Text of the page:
Vienna, VA—Bunnies and chicks – the chocolate and marshmallow kind – are among the many items highlighted this month on the new National Confectioners Association Web site, www.CandyUSA.org. This delectable site is chock-full of candy facts and figures on Easter, tempting treats, holiday traditions and more.
While the tradition of filling Easter baskets with eggs and sweets began with German settlers more than 200 years ago, insights on what candies we enjoy today during Easter and beyond are up-to-date on the site. Including interesting Easter facts like: according to the Guinness Book of World Records, the largest Easter egg ever made was over 25 feet high and made of chocolate and marshmallow. The egg weighed 8,968 lbs! Ninety million chocolate Easter bunnies and 16 billion jelly beans are prepared each year for Easter. Additionally, more than five million marshmallow chicks and bunnies are made each day - all in preparation for Easter.
“Celebrating Easter is about celebrating family and tradition,” says Larry Graham, president of NCA. “Eighty-eight percent of adults continue the Easter tradition by creating baskets for their kids each year. The updated site includes ways to start new traditions, from donating an Easter basket to a local charity to creating a neighborhood Easter egg hunt. The possibilities are limitless.”
In deciding what candies to include in your Easter basket, try a combination of treats that are reminiscent of traditions from your childhood celebrations, as well as new novelty candies. The new www.CandyUSA.org profiles a variety of candies that may inspire a new idea for your Easter basket.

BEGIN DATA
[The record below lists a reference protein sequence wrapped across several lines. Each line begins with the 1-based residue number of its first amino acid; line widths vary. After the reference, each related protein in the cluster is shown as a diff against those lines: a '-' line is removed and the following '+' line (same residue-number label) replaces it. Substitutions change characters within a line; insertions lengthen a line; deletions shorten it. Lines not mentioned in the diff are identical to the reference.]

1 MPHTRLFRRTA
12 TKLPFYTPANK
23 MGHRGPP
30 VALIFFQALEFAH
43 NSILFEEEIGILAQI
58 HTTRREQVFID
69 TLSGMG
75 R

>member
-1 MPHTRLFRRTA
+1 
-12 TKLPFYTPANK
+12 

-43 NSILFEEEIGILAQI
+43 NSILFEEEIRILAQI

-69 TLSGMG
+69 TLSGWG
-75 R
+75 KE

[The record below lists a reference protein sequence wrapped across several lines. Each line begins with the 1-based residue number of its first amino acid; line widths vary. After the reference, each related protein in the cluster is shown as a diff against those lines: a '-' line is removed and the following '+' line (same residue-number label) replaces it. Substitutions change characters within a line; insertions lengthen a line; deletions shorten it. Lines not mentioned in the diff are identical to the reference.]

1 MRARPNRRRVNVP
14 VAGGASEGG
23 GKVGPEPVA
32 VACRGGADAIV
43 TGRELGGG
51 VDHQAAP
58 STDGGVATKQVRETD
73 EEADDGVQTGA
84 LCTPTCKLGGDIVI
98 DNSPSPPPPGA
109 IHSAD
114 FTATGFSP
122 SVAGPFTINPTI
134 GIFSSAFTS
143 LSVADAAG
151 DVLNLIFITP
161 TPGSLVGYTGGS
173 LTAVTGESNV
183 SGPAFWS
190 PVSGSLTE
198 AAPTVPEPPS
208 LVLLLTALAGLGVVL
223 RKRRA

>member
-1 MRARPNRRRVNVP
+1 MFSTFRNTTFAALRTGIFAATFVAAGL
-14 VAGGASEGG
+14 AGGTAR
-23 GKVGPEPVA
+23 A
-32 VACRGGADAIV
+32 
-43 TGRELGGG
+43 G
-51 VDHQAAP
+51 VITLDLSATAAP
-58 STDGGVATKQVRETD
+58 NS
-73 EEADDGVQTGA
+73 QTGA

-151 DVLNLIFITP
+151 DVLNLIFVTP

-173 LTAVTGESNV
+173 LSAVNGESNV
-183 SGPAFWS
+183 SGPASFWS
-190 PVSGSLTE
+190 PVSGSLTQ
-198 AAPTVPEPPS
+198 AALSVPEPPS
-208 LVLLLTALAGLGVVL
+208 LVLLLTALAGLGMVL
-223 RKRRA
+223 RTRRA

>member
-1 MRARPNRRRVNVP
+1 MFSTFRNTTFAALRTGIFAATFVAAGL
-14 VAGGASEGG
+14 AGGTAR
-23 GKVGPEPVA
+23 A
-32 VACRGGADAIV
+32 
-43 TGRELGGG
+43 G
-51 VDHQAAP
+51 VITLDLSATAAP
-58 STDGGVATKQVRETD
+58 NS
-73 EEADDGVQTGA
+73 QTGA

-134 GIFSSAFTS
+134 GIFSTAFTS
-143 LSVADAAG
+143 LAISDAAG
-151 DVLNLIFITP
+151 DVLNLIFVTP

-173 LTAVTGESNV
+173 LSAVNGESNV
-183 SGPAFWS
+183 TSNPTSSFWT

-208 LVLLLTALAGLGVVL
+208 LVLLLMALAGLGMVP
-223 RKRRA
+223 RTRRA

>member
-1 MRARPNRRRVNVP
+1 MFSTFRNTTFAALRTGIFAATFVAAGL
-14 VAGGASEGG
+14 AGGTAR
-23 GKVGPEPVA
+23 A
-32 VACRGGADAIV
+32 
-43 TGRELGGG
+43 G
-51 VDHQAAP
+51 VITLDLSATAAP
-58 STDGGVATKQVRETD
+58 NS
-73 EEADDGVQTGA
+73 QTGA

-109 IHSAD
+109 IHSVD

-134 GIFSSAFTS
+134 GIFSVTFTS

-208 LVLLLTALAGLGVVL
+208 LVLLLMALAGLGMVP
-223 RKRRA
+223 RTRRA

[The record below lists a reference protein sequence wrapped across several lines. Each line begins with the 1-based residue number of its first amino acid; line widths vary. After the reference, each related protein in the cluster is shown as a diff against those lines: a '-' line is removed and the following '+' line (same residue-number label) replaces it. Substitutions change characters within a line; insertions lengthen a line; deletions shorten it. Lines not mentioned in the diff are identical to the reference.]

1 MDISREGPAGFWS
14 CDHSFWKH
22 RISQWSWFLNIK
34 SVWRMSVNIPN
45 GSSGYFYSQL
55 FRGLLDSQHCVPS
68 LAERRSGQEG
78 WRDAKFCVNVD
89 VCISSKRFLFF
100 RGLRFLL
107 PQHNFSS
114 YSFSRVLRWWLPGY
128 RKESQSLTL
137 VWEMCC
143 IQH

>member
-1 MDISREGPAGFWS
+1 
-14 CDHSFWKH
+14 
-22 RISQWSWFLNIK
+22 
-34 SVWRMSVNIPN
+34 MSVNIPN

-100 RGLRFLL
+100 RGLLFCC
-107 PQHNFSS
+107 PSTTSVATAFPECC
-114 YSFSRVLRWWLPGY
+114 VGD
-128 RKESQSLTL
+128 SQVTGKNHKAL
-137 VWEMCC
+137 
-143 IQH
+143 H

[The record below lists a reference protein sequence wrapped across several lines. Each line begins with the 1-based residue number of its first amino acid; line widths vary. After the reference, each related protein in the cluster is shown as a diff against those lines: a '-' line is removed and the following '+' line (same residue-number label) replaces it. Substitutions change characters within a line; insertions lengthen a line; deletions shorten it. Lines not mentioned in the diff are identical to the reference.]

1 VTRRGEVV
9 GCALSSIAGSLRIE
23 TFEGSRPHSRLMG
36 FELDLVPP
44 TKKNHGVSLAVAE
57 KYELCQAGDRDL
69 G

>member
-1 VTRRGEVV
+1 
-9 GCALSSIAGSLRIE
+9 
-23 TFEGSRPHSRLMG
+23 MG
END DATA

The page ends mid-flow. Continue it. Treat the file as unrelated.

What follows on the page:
The site also includes important diet and nutrition information about candy and how to incorporate it into a healthy and balanced diet. A special diet and health section helps parents read nutrition labels and provides tips to help kids manage their weight.
“Kids need to eat well to fuel their growth, and eating should be enjoyable. If a child is eating a nutritious diet based on the USDA Food Guide Pyramid, they can still eat foods like candy and cookies in moderation,” explained Susan L. Johnson, Ph.D., an assistant professor of nutrition at the University of Colorado's Center for Human Nutrition. “However, they should also have fun opportunities to be physically active so parents don't have to worry about occasional treats.”
The New Candyusa.org
www.candyusa.org contains useful information about a variety of other candy-related topics. From Valentines Day to Halloween, birthday parties to back-to-school, parents can refer to the site for party tips, holiday recipes, craft and game ideas as well as suggestions for creating sweet family traditions.